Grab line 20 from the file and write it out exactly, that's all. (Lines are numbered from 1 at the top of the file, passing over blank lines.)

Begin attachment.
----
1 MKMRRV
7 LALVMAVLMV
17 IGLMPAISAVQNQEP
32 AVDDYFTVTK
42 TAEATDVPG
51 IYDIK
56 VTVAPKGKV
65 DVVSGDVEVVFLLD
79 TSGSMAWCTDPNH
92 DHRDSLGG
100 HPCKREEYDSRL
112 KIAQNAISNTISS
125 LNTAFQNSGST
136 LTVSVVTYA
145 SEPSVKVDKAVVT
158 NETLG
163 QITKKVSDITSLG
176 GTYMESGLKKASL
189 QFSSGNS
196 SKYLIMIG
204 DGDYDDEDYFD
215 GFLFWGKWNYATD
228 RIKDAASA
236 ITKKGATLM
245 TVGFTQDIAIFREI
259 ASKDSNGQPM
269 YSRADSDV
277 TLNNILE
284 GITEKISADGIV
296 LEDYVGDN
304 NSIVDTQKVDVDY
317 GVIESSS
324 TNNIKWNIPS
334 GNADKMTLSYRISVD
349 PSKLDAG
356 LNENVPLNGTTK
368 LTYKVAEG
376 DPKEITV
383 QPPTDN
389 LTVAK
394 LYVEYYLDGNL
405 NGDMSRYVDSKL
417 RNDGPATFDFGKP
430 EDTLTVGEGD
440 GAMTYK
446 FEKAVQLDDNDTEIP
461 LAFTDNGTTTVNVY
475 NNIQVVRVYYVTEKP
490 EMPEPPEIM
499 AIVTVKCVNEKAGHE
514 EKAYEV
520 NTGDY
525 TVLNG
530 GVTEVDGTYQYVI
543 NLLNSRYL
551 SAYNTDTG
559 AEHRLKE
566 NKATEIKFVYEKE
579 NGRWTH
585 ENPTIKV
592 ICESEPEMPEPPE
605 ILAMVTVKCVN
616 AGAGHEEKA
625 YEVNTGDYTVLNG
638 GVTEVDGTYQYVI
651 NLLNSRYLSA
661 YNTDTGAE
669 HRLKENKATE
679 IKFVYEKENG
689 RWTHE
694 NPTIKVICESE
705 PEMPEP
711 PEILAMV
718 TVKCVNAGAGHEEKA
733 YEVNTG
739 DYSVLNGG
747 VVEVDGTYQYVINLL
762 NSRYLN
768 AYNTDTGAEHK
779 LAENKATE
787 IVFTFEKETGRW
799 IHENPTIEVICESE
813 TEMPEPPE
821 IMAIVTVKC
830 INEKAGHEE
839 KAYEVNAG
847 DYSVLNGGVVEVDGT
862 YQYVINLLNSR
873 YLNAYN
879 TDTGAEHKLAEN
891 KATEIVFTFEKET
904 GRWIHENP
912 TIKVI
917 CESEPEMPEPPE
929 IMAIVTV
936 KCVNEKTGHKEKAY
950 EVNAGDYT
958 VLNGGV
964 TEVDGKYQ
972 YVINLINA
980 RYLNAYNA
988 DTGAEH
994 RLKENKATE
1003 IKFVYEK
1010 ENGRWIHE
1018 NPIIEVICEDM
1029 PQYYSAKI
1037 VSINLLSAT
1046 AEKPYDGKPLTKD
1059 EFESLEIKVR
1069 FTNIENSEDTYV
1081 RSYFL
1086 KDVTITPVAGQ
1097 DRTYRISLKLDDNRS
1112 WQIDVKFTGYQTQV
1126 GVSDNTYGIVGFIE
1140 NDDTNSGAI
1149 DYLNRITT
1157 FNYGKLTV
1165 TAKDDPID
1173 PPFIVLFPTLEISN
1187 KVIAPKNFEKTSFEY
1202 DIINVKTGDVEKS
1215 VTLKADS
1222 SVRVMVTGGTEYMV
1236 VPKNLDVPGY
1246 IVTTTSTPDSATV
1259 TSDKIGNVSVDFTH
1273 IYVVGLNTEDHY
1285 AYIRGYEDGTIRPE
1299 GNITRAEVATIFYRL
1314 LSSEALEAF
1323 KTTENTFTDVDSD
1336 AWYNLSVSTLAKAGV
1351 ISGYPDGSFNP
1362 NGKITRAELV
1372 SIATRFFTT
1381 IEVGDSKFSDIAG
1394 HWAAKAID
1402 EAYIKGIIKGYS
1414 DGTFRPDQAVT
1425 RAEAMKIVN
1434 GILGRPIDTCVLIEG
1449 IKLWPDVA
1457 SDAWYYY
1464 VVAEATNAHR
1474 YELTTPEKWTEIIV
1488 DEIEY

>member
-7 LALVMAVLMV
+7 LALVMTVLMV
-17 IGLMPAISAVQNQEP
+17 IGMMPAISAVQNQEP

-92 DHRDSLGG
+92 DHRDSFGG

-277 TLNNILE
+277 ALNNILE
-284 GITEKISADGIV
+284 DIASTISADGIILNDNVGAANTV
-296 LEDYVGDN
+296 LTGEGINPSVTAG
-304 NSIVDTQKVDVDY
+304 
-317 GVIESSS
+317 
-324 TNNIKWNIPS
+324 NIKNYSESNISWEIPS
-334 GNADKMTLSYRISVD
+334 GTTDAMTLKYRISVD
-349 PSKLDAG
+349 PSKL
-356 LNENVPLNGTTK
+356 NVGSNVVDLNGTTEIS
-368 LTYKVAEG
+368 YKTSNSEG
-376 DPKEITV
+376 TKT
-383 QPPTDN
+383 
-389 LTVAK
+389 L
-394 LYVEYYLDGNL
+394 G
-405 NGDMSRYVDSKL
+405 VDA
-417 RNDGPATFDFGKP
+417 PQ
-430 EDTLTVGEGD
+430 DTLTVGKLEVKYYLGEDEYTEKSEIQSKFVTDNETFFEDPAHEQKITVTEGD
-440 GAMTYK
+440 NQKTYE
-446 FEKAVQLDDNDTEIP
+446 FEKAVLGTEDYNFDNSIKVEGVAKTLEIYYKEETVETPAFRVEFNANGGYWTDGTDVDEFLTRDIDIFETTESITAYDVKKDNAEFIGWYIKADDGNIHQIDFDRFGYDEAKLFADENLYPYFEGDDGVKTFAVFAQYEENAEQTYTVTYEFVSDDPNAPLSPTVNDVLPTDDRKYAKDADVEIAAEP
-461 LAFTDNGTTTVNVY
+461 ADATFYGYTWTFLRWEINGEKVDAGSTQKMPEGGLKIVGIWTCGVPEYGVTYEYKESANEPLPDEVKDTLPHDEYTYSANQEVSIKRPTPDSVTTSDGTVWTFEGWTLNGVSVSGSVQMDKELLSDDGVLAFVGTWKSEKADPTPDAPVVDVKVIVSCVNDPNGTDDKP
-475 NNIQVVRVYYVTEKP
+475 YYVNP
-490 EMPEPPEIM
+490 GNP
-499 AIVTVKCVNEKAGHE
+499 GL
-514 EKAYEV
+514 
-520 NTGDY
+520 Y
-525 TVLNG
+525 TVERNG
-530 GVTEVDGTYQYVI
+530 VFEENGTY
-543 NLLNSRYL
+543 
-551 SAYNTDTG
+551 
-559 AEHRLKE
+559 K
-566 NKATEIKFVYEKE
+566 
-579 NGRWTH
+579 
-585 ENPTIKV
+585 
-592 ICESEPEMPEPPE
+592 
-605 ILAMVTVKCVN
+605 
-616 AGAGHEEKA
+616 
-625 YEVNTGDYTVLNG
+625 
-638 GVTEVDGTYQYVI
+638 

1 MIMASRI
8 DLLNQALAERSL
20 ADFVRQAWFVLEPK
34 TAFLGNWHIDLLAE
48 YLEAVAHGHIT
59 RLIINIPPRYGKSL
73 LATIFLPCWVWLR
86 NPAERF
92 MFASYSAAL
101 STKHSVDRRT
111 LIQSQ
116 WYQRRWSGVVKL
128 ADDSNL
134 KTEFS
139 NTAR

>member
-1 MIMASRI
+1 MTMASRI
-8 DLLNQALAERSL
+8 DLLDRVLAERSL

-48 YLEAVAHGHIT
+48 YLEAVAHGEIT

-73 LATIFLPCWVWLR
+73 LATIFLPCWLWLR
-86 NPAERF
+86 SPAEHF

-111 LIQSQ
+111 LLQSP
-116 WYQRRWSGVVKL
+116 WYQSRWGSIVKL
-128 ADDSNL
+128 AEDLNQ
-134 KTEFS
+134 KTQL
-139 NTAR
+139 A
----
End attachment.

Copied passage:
196 SKYLIMIG